Inventor Tries to Clear the Air, One Car at a Time


We got a call the other day from a British gentleman named Allan Warren. You know--the inventor of the Hankybreathe.

What? You haven’t heard of the Hankybreathe? Nor had we. Mr. Warren soon filled us in. A society photographer and author, Warren (also an asthmatic) invented the Hankybreathe after the air got so bad near his Kensington abode that he felt as if a foot were being pressed on his chest.

It was either the Hankybreathe or a move to a seaside region that Britons unflatteringly refer to as “Costa Geriatrica.”


Never! vowed Warren.

His solution is a cotton handkerchief with pouches that hold carbon filters to help cleanse the air you breathe. Say you’re sitting in a car--like Warren’s chum Lord Montagu of Beaulieu was when he drove his antique Rolls from Beijing to Paris--and a truck right ahead is spewing soot.

“If you’re young and healthy, you’re going to laugh at it--you’ll sit there and probably smoke cigarettes at the same time,” says Warren. “But if you’re older, getting a bit chesty, you’ll think, ‘Bloody hell, at least I’ve got my Hankybreathe.’ ” Place it genteelly over your mouth and nose, and breathe.

Hankybreathes--sold in fancy shops like Harrods, over the Web and here soon, Warren hopes--come in various hues and patterns: tartan, polka dot, you name it. You can sprinkle eucalyptus oil on them--most refreshing, Warren says--or use them as regular hankies, though they might then get a bit “ucky,” he warns.

“Los Angeles could well do with them,” he says. “You can put them on a dashboard, compare colors at traffic lights--’Oh look, that one’s got a blue one, and I’ve got a red one.’ It could encourage friendliness.” . . . Hmmm.

Mozzarella That Melts and Other Advances

It’s important to keep up with the latest research, we’re sure you agree. Here, then, are a few scientific advances.

* Cornell University food scientists have come up with a way to make healthy low-fat and nonfat mozzarella cheese melt better. The key: a super-thin layer of fat on the outside of the cheese to help all the little pieces of mozzarella fuse together nicely.

* For the first time, scientists have gotten 3D snapshots showing how disease-causing microbes infect human organs like kidneys and bladders, reports the journal Science. Bacteria can’t cling to bladder walls if the bugs are “bald”--they need to make sticky little hairs called pili so they can glom on tight and not be washed away by fluids like urine. The snaps--yikes!--show bacteria making these evil hairs.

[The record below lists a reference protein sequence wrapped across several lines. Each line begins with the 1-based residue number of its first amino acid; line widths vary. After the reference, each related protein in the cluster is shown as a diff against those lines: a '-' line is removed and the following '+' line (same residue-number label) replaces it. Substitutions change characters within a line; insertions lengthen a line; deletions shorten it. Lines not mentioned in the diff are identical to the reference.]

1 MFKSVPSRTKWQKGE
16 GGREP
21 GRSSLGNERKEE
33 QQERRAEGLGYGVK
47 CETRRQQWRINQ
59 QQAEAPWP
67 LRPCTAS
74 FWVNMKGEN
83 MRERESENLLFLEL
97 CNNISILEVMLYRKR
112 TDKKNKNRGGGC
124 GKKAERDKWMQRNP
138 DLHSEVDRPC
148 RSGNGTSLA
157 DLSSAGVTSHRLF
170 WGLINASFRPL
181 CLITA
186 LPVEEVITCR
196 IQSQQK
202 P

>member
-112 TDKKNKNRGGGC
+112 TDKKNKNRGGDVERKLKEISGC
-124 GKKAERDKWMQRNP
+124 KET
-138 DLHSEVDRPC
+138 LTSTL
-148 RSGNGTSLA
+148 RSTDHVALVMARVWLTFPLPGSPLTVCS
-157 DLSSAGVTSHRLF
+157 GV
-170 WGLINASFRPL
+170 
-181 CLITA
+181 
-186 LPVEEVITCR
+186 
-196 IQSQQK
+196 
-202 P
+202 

* Sufferers of inflammatory bowel conditions (which cause diarrhea, abdominal pain and more) will be interested to know about a new treatment from the University of Iowa: infesting the gut with parasitic worms. (This apparently dampens the immune system, which causes the inflammatory symptoms.) This sounds even uckier than a used Hankybreathe, but then, we’ve never suffered from inflammatory bowel. So who are we to speak?

Leeches and Maggots Get a Better Rep

After reading about the worms, we researched some other medical remedies that use grubs. Such as leeches, used since antiquity for sucking blood out of people. And maggots, for cleaning wounds. Recently, they’ve both made a bit of a comeback.

Leeches, for instance, are being used in delicate surgery, such as reattaching a finger. The little bloodsucker’s saliva contains chemicals that stop blood from clotting, maintaining a healthy supply of blood to tissues. In one case, Boston surgeons used leeches to help save the ear of a 5-year-old after it was bitten off by a dog.

Other doctors, meanwhile, report that maggots--as long as they’re sterile and the right kind--are useful for eating up dead, festering tissue in wounds, allowing the good tissue to better regrow. There was even an international conference on leech and maggot therapy earlier this year.

A quick search on the Web reveals many more interesting tidbits: about a “farm” that has been a purveyor of fine leeches since 1812, leech-transporting containers known as “leech mobile homes,” even a warning to “never reuse a leech and never return a used leech to the pharmacy.” Twice-used leeches can transmit disease. We never thought of that.